When their executive resigned, the board of a family counseling nonprofit (Agency A) decided to seek a leader (and enhance its mission) through a merger. They chose a partner, a family services center (Agency B), that had a similar mission and a CEO with a strong, positive reputation. Fast forward nine months. The board chairs and board members from both agencies, with the CEO, had been engaged in merger negotiations. Though expectedly challenging at times, all had gone well. The legal agreements were approved and ready to be signed. I remember it was a Wednesday and the Negotiations’ Committee had had its celebratory lunch the prior week. Then the call came I will never forget.

On the other end of the line I heard the CEO say “They fired me.” How could this happen? How could the troubles brewing between him and his board been hidden from the Negotiations’ Committee (both the CEO and his board chair were at all those meetings)? In one moment, with the loss of this key leader, the deal died. Only those closest to the situation know how this happened but it’s an example of how important the board’s role in this process is. Indeed, how important boards are period.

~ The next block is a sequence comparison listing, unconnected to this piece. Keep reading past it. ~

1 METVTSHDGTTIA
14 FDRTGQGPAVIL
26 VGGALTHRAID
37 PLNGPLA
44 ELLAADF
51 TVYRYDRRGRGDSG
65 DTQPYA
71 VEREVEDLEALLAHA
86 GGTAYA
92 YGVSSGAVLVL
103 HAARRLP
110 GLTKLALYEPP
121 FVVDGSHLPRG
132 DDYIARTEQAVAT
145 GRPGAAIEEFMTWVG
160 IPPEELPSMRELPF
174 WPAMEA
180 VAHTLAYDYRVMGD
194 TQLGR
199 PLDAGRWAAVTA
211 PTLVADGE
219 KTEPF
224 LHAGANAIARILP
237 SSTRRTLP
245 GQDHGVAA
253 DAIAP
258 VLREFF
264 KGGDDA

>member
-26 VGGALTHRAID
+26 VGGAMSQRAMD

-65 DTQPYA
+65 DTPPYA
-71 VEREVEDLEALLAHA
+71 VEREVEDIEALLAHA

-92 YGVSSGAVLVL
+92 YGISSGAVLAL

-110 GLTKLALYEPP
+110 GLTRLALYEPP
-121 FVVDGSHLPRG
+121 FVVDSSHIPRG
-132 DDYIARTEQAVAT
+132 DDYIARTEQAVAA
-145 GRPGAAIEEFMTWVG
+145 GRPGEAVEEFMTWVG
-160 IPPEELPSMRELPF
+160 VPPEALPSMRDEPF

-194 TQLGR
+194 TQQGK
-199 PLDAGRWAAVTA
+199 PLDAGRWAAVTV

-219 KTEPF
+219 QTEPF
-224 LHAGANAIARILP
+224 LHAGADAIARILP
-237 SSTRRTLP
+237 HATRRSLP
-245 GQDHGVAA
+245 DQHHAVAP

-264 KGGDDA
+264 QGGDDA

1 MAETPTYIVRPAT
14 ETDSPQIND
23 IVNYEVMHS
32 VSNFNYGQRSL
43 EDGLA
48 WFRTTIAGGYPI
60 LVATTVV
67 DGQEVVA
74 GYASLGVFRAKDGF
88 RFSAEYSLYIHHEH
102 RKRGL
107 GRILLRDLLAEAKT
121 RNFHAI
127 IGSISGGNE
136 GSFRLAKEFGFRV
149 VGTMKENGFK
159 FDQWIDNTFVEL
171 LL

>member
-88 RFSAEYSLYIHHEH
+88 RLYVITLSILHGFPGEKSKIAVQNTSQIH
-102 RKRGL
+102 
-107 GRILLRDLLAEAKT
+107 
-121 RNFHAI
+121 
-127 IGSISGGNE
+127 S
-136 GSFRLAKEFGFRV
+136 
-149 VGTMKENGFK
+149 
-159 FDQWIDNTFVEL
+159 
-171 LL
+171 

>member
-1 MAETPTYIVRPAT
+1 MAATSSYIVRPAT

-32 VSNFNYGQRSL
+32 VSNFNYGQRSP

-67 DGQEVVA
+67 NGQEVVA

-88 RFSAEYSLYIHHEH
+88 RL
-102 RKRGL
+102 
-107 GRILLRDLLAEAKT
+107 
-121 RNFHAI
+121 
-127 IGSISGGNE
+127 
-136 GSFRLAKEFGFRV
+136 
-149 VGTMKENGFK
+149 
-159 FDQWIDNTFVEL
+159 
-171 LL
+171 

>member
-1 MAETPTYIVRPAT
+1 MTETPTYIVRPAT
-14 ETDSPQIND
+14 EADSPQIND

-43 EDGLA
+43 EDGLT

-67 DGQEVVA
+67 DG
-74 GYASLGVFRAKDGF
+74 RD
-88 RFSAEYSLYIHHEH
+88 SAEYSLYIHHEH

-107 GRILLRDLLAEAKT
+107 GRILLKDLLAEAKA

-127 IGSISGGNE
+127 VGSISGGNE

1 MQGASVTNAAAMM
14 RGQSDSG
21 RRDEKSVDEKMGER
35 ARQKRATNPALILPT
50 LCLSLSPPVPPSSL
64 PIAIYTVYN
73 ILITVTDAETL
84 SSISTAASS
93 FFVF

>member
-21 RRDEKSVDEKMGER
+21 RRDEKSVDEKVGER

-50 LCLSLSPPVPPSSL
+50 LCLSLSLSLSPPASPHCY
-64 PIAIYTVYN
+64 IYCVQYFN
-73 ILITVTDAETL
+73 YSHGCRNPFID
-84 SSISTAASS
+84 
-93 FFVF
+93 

I was reminded of this experience by a recent article published in the Stanford Social Innovation Review (www.ssireview.org). The authors’ (Milway, Orozco, and Botero) research identified three common hurdles in nonprofit mergers. One is the board: it’s critical to get alignment among all the key leaders in the nonprofits involved. My experience, having helped numerous nonprofits with alliances and mergers, resonates with this finding. The process has to address this “soft stuff”—the relationships among the board members and between the boards and executive leaders. Often board members and staff want to stay at the familiar and comfortable level of dealing with data—focusing on due diligence and other objective information (financial, programmatic, etc.)  While that’s important, going deeper in exploring relationships and emotional responses to the idea of a merger also has to happen. People don’t join nonprofit boards because they are passionate about governance! They join for personal mission-related reasons. The implications of a merger for the mission they care about evoke emotional responses. It takes strong and trusting relationships to surface the hurdles and surmount them.

I’ll share more about the other findings in the article next time. What are your reactions? Do you have stories about alliances, mergers, collaborations etc. that you could share here to help others?